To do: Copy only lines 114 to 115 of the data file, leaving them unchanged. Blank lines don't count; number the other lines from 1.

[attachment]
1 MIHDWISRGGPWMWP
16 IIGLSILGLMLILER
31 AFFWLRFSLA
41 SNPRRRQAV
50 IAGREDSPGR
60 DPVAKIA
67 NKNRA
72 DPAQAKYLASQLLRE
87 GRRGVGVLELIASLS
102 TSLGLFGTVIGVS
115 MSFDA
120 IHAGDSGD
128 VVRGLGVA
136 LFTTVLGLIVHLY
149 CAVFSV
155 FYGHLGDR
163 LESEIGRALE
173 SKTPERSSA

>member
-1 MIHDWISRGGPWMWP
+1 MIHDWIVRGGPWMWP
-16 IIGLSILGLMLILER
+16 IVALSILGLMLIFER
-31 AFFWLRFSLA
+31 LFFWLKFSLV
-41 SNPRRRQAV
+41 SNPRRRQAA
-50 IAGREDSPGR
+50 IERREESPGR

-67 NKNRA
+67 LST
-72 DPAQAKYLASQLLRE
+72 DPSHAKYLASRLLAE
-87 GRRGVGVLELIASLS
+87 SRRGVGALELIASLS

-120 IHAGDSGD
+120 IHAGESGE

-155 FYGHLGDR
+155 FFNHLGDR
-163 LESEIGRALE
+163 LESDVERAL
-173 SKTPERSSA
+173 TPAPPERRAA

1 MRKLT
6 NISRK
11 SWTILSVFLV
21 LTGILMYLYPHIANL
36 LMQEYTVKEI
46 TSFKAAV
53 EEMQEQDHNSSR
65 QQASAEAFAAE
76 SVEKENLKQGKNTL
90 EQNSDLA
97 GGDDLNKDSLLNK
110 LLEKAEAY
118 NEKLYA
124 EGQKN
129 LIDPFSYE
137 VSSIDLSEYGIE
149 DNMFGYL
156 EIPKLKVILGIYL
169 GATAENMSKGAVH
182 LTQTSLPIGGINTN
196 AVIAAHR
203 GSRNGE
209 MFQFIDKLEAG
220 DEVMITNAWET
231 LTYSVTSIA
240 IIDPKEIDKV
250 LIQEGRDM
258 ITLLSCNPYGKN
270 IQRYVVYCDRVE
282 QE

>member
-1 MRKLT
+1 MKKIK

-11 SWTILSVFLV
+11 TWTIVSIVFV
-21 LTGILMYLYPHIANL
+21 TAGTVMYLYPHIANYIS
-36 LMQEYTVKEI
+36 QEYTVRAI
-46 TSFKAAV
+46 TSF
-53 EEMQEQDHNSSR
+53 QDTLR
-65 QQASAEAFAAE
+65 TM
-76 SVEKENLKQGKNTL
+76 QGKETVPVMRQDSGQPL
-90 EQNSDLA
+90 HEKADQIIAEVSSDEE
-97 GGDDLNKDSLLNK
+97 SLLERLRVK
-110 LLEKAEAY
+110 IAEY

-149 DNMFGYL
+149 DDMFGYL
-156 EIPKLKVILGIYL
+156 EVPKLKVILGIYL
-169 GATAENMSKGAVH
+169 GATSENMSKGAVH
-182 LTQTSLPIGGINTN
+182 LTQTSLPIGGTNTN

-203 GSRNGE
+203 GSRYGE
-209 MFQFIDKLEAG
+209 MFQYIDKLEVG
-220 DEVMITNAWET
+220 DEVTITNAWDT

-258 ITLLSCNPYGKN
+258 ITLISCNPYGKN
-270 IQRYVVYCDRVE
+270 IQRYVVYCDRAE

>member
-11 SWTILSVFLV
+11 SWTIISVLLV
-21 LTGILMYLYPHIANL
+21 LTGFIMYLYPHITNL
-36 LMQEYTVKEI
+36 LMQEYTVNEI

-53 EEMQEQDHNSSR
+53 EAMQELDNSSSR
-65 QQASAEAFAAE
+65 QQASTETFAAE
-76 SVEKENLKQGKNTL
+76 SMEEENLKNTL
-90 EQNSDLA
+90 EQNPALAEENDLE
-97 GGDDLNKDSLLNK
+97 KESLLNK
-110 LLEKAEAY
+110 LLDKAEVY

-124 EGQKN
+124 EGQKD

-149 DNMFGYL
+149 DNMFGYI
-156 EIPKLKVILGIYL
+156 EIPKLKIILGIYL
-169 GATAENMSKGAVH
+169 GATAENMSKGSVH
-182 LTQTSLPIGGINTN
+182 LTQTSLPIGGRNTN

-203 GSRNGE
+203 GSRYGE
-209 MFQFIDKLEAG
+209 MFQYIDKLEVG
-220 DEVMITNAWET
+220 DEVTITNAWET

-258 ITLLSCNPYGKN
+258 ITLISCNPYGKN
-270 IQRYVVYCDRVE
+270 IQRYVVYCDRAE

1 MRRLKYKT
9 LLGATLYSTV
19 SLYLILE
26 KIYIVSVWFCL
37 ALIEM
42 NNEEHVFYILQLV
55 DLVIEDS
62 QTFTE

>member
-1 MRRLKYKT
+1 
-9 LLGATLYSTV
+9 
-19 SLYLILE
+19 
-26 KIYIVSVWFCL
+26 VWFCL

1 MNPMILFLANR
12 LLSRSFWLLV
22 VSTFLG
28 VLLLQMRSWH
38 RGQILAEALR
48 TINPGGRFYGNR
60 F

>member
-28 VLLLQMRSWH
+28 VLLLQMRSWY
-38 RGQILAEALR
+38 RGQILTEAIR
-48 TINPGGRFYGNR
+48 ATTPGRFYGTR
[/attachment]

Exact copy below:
+270 IQRYVVYCDRAE

>member